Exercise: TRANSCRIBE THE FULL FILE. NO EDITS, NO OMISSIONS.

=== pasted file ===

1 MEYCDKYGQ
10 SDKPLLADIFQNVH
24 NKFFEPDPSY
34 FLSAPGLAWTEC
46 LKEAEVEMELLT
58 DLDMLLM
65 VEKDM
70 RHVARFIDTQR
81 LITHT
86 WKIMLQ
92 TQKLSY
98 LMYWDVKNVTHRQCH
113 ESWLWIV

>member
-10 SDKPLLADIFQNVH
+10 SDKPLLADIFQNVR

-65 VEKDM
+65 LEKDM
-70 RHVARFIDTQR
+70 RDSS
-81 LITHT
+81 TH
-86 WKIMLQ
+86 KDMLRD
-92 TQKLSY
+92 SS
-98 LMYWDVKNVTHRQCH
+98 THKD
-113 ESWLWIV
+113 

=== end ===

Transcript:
1 MEYCDKYGQ
10 SDKPLLADIFQNVH
24 NKFFEPDPSY
34 FLSAPGLAWTEC
46 LKEAEVEMELLT
58 DLDMLLM
65 VEKDM
70 RHVARFIDTQR
81 LITHT
86 WKIMLQ
92 TQKLSY
98 LMYWDVKNVTHRQCH
113 ESWLWIV

>member
-10 SDKPLLADIFQNVH
+10 SDKPLLADIFQNVR

-65 VEKDM
+65 LEKDM
-70 RHVARFIDTQR
+70 RDSS
-81 LITHT
+81 TH
-86 WKIMLQ
+86 KDMLRD
-92 TQKLSY
+92 SS
-98 LMYWDVKNVTHRQCH
+98 THKD
-113 ESWLWIV
+113 